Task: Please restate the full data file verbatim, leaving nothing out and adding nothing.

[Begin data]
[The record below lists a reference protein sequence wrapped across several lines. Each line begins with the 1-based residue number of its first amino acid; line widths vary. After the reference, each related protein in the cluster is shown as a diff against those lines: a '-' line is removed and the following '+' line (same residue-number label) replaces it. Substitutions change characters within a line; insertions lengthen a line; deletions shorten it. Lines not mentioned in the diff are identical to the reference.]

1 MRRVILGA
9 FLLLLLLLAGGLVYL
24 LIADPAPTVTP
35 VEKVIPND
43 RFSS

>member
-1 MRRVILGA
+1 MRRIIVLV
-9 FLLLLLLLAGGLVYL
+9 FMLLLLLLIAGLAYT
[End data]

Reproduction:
[The record below lists a reference protein sequence wrapped across several lines. Each line begins with the 1-based residue number of its first amino acid; line widths vary. After the reference, each related protein in the cluster is shown as a diff against those lines: a '-' line is removed and the following '+' line (same residue-number label) replaces it. Substitutions change characters within a line; insertions lengthen a line; deletions shorten it. Lines not mentioned in the diff are identical to the reference.]

1 MRRVILGA
9 FLLLLLLLAGGLVYL
24 LIADPAPTVTP
35 VEKVIPND
43 RFSS

>member
-1 MRRVILGA
+1 MRRIIVLV
-9 FLLLLLLLAGGLVYL
+9 FMLLLLLLIAGLAYT